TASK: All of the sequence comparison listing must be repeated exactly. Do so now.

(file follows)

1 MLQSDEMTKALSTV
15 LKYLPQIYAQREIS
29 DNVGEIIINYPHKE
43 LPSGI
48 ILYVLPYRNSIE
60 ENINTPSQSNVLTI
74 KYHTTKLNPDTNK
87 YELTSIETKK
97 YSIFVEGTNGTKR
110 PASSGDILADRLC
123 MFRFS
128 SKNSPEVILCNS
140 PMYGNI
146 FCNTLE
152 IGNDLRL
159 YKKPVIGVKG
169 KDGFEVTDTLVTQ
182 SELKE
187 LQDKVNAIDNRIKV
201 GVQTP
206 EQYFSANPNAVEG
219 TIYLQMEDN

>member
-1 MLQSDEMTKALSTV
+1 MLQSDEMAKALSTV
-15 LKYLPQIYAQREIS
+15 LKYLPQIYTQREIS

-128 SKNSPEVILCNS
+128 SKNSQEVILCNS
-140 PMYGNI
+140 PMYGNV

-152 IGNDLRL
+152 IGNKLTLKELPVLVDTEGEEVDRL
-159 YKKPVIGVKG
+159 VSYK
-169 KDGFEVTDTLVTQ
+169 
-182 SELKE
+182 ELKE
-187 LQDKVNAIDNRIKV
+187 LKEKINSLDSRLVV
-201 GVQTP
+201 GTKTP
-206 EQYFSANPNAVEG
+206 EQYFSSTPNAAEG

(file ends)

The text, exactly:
1 MLQSDEMTKALSTV
15 LKYLPQIYAQREIS
29 DNVGEIIINYPHKE
43 LPSGI
48 ILYVLPYRNSIE
60 ENINTPSQSNVLTI
74 KYHTTKLNPDTNK
87 YELTSIETKK
97 YSIFVEGTNGTKR
110 PASSGDILADRLC
123 MFRFS
128 SKNSPEVILCNS
140 PMYGNI
146 FCNTLE
152 IGNDLRL
159 YKKPVIGVKG
169 KDGFEVTDTLVTQ
182 SELKE
187 LQDKVNAIDNRIKV
201 GVQTP
206 EQYFSANPNAVEG
219 TIYLQMEDN

>member
-1 MLQSDEMTKALSTV
+1 MLQSDEMAKALSTV
-15 LKYLPQIYAQREIS
+15 LKYLPQIYTQREIS

-128 SKNSPEVILCNS
+128 SKNSQEVILCNS
-140 PMYGNI
+140 PMYGNV

-152 IGNDLRL
+152 IGNKLTLKELPVLVDTEGEEVDRL
-159 YKKPVIGVKG
+159 VSYK
-169 KDGFEVTDTLVTQ
+169 
-182 SELKE
+182 ELKE
-187 LQDKVNAIDNRIKV
+187 LKEKINSLDSRLVV
-201 GVQTP
+201 GTKTP
-206 EQYFSANPNAVEG
+206 EQYFSSTPNAAEG